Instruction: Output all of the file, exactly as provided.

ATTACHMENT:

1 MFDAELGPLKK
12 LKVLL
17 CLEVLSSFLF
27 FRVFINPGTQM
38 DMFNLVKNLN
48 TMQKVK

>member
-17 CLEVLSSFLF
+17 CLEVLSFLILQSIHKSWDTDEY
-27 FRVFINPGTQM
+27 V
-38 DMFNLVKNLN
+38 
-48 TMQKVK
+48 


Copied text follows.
1 MFDAELGPLKK
12 LKVLL
17 CLEVLSSFLF
27 FRVFINPGTQM
38 DMFNLVKNLN
48 TMQKVK

>member
-17 CLEVLSSFLF
+17 CLEVLSFLILQSIHKSWDTDEY
-27 FRVFINPGTQM
+27 V
-38 DMFNLVKNLN
+38 
-48 TMQKVK
+48 